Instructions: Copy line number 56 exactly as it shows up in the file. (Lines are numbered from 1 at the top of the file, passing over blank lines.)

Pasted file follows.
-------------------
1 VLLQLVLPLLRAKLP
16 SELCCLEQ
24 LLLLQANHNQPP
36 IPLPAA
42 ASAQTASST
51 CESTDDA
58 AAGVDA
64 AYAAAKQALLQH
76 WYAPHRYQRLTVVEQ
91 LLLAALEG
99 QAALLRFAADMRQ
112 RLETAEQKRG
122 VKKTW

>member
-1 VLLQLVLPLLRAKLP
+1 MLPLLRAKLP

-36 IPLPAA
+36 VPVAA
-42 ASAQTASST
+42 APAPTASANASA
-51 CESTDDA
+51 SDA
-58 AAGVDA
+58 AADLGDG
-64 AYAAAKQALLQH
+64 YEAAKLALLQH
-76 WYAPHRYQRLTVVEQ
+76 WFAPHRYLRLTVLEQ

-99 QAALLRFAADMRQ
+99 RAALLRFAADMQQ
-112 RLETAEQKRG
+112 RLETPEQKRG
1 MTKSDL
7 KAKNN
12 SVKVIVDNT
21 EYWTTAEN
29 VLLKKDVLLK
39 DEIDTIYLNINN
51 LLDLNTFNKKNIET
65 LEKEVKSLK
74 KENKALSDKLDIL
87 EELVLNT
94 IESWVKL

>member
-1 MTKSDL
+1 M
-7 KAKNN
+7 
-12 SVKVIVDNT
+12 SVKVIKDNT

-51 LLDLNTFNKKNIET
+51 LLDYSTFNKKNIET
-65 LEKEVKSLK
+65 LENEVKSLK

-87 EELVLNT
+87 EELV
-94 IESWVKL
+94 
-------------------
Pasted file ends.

+87 EELV